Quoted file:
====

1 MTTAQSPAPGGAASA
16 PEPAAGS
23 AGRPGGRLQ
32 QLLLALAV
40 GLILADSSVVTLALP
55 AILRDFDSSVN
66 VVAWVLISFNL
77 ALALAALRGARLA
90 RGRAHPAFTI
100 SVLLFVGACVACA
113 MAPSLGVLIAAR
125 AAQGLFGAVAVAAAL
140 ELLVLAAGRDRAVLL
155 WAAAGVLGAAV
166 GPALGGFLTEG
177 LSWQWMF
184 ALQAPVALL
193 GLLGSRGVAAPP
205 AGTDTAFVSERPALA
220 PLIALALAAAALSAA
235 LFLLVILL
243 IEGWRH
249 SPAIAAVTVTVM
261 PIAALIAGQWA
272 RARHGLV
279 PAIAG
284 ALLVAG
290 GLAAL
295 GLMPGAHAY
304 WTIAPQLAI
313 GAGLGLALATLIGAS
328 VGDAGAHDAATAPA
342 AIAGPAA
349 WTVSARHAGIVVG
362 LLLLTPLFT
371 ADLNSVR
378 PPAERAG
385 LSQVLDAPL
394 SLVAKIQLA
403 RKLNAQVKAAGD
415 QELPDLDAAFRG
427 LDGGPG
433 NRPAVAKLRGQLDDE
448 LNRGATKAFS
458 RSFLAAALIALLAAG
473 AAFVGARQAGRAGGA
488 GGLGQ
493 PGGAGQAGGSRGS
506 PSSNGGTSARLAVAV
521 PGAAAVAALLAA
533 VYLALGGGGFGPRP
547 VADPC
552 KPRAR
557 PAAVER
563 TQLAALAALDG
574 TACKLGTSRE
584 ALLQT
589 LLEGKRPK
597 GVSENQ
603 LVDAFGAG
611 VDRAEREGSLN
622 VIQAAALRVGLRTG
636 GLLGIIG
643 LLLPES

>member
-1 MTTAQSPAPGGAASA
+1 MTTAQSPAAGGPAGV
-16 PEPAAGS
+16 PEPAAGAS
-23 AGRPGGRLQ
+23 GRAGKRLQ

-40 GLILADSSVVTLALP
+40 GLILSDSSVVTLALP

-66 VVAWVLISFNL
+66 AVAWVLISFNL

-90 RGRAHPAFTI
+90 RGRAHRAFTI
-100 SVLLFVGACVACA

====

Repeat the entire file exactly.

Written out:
1 MTTAQSPAPGGAASA
16 PEPAAGS
23 AGRPGGRLQ
32 QLLLALAV
40 GLILADSSVVTLALP
55 AILRDFDSSVN
66 VVAWVLISFNL
77 ALALAALRGARLA
90 RGRAHPAFTI
100 SVLLFVGACVACA
113 MAPSLGVLIAAR
125 AAQGLFGAVAVAAAL
140 ELLVLAAGRDRAVLL
155 WAAAGVLGAAV
166 GPALGGFLTEG
177 LSWQWMF
184 ALQAPVALL
193 GLLGSRGVAAPP
205 AGTDTAFVSERPALA
220 PLIALALAAAALSAA
235 LFLLVILL
243 IEGWRH
249 SPAIAAVTVTVM
261 PIAALIAGQWA
272 RARHGLV
279 PAIAG
284 ALLVAG
290 GLAAL
295 GLMPGAHAY
304 WTIAPQLAI
313 GAGLGLALATLIGAS
328 VGDAGAHDAATAPA
342 AIAGPAA
349 WTVSARHAGIVVG
362 LLLLTPLFT
371 ADLNSVR
378 PPAERAG
385 LSQVLDAPL
394 SLVAKIQLA
403 RKLNAQVKAAGD
415 QELPDLDAAFRG
427 LDGGPG
433 NRPAVAKLRGQLDDE
448 LNRGATKAFS
458 RSFLAAALIALLAAG
473 AAFVGARQAGRAGGA
488 GGLGQ
493 PGGAGQAGGSRGS
506 PSSNGGTSARLAVAV
521 PGAAAVAALLAA
533 VYLALGGGGFGPRP
547 VADPC
552 KPRAR
557 PAAVER
563 TQLAALAALDG
574 TACKLGTSRE
584 ALLQT
589 LLEGKRPK
597 GVSENQ
603 LVDAFGAG
611 VDRAEREGSLN
622 VIQAAALRVGLRTG
636 GLLGIIG
643 LLLPES

>member
-1 MTTAQSPAPGGAASA
+1 MTTAQSPAAGGPAGV
-16 PEPAAGS
+16 PEPAAGAS
-23 AGRPGGRLQ
+23 GRAGKRLQ

-40 GLILADSSVVTLALP
+40 GLILSDSSVVTLALP

-66 VVAWVLISFNL
+66 AVAWVLISFNL

-90 RGRAHPAFTI
+90 RGRAHRAFTI
-100 SVLLFVGACVACA